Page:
This is the point where Ducati's smiles peter to an end, and the raucus laughter of their arch rivals begins. 2012 marks the start of a new era in GP with the introduction of the CRT teams. While much ado has been made about their likely performance, Jerez saw the CRT teams on track with all of the purely prototype machines for the first time and the outlook looks good. To be fair, many of the CRT entries are far off pace. However, this must be taken into context. Very few of the CRT riders have full GP credentials, and even on satellite prototypes GP rookies can be notoriously slow as they learn the ropes (see: Mika Kallio, Hiroshi Aoyama, etc). In addition to this, their machinery is still extremely early in the development cycle. In this we can harken back to the early days of Moto2, when the 600 based machines were woefully slow compared to the 250cc bikes they were replacing. With a few rounds under their belts now, the bikes are much more stable and much faster than before. Randy DePuniet is currently the spearhead of the CRT charge, his Aprilia ART machine always in the mix - and sometimes leading - the much more expensive Ducati satellite bikes. This effort is even more remarkable when one considers Aprilia's assertion that the CRT bikes are in a low state of engine tune as the factory fine tunes the chassis and determines reliability metrics. There is more power to be had should the boys in Noale deem it safe to unleash without incurring an engine penalty. Yet not all CRTs are enjoying champagne dreams and caviar wishes. The Gresini team was the last CRT to begin testing and even then saw their test halted early as they encountered clearance issues that made further progress a safety concern. Even more worrying is that Colin Edwards, without a doubt the most experienced and awarded rider aboard a CRT, continues to struggle with development of the BMW based machine, effective resolutions for the problems created by mating the Bavarian mill to an aftermarket chassis remaining elusive. That he consistently ranks highly among the CRTs is little consolation when others, also mating their oem (Aprilia) engines to an outside frame, are still in superstock trim.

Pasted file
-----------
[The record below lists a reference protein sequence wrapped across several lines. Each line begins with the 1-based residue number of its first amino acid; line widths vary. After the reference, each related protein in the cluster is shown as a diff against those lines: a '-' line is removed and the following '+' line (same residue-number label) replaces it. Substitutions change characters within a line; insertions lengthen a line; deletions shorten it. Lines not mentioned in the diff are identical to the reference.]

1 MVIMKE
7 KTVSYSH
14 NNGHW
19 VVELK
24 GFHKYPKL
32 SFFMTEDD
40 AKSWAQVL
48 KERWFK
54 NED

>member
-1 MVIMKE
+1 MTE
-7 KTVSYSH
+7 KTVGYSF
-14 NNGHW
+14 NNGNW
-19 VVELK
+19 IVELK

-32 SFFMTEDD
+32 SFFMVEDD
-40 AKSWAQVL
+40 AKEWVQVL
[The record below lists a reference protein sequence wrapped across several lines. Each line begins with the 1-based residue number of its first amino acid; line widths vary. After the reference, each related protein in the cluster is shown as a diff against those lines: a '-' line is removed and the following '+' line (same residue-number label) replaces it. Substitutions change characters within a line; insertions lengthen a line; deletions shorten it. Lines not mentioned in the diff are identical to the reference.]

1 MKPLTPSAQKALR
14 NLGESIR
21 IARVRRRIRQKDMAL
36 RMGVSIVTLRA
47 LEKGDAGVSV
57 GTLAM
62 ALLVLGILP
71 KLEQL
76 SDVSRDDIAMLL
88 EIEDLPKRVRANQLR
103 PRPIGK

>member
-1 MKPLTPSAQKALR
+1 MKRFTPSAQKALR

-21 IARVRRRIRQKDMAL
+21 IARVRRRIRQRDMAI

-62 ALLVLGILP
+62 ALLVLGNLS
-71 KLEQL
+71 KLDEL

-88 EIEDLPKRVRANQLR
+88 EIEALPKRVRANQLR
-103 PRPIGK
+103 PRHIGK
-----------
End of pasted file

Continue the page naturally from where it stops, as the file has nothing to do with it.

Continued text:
And so the stage is set. When the lights come on at Qatar the smiles will disappear and the entertainment will truly begin.